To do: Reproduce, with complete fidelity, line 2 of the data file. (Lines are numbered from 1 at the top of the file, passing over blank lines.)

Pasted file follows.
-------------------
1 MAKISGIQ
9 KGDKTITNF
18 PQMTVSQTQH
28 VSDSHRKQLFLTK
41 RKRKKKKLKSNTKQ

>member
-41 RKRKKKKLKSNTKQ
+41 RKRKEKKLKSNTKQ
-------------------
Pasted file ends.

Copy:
9 KGDKTITNF